Burundi expels World Health Organisation officials ahead of presidential elections

Concerns grow over potential clashes and spread of Covid-19 as country prepares to vote

Women sit along the street in downtown Bujumbura, Burundi. Photograph: AFP via Getty Images

Women sit along the street in downtown Bujumbura, Burundi. Photograph: AFP via Getty Images

 

Burundi has expelled officials and experts from the World Health Organisation (WHO) ahead of next Wednesday’s presidential elections, which will go ahead despite the coronavirus pandemic.

In a letter seen by The Irish Times, Burundi declared WHO representative Dr Walter Kazadi Mulombo and his team of experts “persona non grata” and ordered them to leave the country by Friday. Dr Mulombo was co-ordinating the Covid-19 response there.

“We are in communication with the government of Burundi to clarify and understand the reasoning behind this decision they have taken,” Dr Matshidiso Moeti, the WHO’s Africa director, told journalists on Thursday. “We are in the meantime . . . working to organise the departure of our staff.”

There have been just 15 cases of Covid-19 confirmed in Burundi. Across Africa, there are now more than 72,000 confirmed cases.

The attitude of Burundi’s leaders towards the coronavirus pandemic has run counter to many of its neighbours, where strict lockdowns were imposed months ago.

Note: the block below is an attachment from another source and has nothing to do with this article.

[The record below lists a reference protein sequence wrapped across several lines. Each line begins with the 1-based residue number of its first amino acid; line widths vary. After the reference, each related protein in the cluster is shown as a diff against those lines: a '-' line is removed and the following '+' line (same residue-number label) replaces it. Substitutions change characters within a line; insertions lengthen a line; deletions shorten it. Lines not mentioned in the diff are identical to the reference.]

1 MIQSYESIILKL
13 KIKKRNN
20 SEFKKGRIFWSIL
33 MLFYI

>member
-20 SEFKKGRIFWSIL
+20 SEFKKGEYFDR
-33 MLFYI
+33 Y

Covid-19 response workers in east Africa are concerned that a surge in cases in the Great Lakes country, which has a population of more than 11 million, could have a knock-on effect across the region, despite borders being closed.

Large rallies

Burundians have been taking part in large political rallies for weeks, and there are increased concerns about the likelihood of clashes in the country, as well as the spread of disease. At least two people were killed during a grenade attack on a bar in economic capital Bujumbura on Monday.

In 2015, violence broke out across the country when president Pierre Nkurunziza ran for a third term in office, despite critics decrying it as unconstitutional. More than 1,200 people died while hundreds of thousands fled the country – many still haven’t returned.

The UN has since accused the government of human rights abuses, including torture, executions, and sexual violence.

Despite running a constitutional referendum in 2018 to allow him to stand for two further seven-year terms, Mr Nkurunziza said he would stop contesting elections. He is expected to receive almost half a million euro, a luxury villa, and a lifetime salary when he steps down.

Instead, the ruling CNDD-FDD is backing former military general Evariste Ndayishimiye, the party’s secretary general, as its candidate. His main opponent is former militia leader Agathon Rwasa, who is aligned with the National Freedom Council (CNL).